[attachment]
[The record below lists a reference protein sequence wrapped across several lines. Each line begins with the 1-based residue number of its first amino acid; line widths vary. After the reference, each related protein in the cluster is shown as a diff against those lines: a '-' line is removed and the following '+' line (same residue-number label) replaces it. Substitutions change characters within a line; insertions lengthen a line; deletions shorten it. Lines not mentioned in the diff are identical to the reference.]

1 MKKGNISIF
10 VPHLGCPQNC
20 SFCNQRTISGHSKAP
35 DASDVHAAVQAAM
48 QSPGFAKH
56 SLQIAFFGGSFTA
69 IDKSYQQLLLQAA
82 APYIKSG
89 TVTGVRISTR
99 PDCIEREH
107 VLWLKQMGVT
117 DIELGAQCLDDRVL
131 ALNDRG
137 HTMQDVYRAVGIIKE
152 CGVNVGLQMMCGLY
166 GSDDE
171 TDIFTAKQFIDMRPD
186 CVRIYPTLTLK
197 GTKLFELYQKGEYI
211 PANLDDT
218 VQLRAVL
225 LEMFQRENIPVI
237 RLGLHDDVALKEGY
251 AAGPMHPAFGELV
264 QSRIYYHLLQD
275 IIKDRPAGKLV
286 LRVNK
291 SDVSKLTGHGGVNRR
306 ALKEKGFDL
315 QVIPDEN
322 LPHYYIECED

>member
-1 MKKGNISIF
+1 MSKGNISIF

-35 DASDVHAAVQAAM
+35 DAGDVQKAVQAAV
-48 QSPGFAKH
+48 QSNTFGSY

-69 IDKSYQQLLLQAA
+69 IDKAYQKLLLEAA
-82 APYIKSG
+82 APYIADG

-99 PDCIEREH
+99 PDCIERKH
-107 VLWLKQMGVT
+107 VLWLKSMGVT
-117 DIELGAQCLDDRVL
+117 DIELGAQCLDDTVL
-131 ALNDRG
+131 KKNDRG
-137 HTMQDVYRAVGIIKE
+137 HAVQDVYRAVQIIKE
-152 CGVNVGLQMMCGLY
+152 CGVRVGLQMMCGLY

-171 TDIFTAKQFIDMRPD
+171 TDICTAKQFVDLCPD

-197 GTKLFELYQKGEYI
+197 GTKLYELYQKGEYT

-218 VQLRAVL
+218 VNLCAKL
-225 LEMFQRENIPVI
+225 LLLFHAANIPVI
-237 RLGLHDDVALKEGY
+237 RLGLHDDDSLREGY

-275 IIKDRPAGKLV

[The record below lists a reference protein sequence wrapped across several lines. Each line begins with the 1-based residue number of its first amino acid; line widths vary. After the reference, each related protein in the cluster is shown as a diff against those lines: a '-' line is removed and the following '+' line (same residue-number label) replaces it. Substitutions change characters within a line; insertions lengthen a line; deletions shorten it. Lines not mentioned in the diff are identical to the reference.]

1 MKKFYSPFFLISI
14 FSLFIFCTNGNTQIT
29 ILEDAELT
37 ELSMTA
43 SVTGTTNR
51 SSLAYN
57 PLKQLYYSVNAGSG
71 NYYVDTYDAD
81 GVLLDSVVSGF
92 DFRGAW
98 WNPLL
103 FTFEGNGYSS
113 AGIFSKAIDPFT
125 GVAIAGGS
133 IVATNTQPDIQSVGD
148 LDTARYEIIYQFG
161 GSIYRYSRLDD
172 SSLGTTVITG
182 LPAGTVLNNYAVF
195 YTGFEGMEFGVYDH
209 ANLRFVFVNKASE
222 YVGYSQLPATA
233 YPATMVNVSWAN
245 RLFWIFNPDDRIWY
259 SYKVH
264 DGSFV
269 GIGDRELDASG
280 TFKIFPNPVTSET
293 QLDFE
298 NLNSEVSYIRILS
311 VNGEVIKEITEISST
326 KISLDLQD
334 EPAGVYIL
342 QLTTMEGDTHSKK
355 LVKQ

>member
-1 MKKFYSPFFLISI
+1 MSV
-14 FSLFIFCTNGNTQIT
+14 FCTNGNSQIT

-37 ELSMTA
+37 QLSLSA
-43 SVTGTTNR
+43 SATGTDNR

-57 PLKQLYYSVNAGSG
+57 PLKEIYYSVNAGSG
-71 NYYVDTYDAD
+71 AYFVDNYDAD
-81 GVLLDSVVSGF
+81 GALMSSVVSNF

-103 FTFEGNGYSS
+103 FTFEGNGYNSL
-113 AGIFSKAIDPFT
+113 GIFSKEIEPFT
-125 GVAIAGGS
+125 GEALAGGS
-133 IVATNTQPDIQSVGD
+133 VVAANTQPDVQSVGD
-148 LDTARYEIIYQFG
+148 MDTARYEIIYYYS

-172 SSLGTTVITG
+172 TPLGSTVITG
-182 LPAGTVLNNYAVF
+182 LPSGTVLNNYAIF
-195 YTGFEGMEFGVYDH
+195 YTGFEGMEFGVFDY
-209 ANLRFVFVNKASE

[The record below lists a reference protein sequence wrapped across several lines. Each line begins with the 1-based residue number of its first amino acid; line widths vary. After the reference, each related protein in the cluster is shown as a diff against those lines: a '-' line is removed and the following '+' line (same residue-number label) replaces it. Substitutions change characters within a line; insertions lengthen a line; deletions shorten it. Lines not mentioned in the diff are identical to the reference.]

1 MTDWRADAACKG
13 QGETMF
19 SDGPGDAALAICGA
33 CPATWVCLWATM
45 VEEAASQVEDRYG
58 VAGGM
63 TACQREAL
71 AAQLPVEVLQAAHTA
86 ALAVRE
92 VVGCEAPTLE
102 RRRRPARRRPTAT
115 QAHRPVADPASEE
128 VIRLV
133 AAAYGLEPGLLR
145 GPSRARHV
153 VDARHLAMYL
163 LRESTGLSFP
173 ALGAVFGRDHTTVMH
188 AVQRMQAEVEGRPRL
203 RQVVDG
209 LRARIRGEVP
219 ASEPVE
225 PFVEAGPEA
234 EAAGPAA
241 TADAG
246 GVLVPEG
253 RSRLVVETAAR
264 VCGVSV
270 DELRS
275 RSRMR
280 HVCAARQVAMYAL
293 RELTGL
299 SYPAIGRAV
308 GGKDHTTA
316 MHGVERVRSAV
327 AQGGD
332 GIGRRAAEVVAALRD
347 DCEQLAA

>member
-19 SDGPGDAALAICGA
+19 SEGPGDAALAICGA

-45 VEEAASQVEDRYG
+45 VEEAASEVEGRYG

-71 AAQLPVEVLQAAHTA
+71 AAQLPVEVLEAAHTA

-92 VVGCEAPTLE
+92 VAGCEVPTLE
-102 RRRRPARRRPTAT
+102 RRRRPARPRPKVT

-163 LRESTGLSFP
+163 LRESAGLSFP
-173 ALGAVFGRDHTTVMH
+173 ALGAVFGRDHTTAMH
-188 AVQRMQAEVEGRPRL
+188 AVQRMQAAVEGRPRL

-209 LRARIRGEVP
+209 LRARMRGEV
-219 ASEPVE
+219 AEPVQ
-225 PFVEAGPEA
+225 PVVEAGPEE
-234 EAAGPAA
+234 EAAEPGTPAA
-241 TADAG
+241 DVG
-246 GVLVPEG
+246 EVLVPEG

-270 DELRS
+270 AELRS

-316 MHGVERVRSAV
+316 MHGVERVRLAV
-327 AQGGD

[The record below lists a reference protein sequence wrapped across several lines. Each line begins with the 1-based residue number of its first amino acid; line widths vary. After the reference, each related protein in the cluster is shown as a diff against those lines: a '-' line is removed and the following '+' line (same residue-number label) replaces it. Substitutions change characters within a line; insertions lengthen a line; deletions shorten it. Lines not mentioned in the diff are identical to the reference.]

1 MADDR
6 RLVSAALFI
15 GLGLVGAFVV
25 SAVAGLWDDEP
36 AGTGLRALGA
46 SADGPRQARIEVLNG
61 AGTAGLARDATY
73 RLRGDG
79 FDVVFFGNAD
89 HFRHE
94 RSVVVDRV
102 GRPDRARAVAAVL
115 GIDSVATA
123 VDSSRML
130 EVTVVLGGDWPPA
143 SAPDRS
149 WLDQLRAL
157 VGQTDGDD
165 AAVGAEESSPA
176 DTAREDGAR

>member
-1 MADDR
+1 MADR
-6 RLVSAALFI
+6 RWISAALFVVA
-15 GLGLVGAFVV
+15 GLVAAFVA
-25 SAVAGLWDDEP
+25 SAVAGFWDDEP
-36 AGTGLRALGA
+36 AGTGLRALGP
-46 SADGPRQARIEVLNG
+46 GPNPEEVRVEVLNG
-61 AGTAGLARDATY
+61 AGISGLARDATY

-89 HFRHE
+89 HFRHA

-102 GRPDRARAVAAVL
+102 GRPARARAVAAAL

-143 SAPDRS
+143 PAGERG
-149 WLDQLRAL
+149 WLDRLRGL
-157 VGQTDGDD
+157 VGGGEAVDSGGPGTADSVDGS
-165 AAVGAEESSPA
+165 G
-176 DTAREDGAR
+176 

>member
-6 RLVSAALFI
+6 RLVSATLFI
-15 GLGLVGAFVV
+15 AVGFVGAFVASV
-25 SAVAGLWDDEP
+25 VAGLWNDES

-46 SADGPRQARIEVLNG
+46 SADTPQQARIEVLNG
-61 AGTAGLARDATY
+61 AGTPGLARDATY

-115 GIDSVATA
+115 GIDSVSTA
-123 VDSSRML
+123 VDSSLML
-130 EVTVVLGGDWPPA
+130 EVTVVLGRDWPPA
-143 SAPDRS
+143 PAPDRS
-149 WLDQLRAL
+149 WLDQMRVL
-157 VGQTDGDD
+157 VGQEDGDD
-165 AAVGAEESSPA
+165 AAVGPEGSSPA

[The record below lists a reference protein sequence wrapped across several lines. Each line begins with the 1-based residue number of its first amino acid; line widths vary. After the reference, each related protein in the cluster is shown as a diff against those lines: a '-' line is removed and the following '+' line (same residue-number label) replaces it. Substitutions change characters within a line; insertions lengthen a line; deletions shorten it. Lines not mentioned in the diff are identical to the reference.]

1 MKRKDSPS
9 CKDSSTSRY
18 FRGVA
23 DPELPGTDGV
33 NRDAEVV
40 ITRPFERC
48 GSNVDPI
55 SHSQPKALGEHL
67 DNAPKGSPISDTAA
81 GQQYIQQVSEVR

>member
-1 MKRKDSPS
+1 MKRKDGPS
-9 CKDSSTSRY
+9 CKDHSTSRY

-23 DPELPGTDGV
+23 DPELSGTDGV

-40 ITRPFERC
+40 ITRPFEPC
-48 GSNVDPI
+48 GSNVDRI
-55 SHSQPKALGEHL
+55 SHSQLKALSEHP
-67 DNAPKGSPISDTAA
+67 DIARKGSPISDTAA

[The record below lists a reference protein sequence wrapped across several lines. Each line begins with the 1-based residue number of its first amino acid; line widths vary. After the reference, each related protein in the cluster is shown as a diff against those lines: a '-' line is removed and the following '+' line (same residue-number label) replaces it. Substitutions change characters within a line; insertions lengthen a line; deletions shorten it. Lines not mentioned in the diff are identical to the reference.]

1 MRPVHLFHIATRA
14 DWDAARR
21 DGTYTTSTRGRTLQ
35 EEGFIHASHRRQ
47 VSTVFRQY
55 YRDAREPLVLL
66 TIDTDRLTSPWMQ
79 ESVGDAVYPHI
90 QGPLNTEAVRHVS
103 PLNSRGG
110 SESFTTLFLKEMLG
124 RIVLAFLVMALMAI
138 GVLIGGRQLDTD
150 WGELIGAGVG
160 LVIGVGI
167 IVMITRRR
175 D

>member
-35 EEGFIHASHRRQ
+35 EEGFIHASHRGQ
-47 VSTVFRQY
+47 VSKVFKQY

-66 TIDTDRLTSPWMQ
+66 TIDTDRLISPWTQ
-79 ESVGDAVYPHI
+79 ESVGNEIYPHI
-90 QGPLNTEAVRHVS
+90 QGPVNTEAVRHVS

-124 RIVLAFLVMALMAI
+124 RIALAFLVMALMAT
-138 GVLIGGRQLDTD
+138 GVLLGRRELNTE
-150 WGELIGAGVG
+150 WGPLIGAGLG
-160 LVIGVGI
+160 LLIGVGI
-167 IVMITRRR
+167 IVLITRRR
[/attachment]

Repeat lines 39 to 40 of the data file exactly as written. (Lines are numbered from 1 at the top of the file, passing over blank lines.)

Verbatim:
+48 QSNTFGSY

-69 IDKSYQQLLLQAA